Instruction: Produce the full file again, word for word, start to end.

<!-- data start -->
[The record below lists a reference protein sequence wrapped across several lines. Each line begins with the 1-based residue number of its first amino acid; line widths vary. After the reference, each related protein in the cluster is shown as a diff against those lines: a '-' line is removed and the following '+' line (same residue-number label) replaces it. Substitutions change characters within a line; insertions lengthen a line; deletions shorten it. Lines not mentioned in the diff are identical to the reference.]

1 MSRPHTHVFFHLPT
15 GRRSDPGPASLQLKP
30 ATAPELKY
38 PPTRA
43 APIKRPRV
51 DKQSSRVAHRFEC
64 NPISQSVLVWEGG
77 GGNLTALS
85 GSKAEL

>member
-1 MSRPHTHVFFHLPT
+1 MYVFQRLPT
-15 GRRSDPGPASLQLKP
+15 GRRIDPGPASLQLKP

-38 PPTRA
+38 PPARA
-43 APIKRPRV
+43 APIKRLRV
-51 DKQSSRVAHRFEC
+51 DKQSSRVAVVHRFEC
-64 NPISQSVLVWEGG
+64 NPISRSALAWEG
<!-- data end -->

[The record below lists a reference protein sequence wrapped across several lines. Each line begins with the 1-based residue number of its first amino acid; line widths vary. After the reference, each related protein in the cluster is shown as a diff against those lines: a '-' line is removed and the following '+' line (same residue-number label) replaces it. Substitutions change characters within a line; insertions lengthen a line; deletions shorten it. Lines not mentioned in the diff are identical to the reference.]

1 MSRPHTHVFFHLPT
15 GRRSDPGPASLQLKP
30 ATAPELKY
38 PPTRA
43 APIKRPRV
51 DKQSSRVAHRFEC
64 NPISQSVLVWEGG
77 GGNLTALS
85 GSKAEL

>member
-1 MSRPHTHVFFHLPT
+1 MYVFQRLPT
-15 GRRSDPGPASLQLKP
+15 GRRIDPGPASLQLKP

-38 PPTRA
+38 PPARA
-43 APIKRPRV
+43 APIKRLRV
-51 DKQSSRVAHRFEC
+51 DKQSSRVAVVHRFEC
-64 NPISQSVLVWEGG
+64 NPISRSALAWEG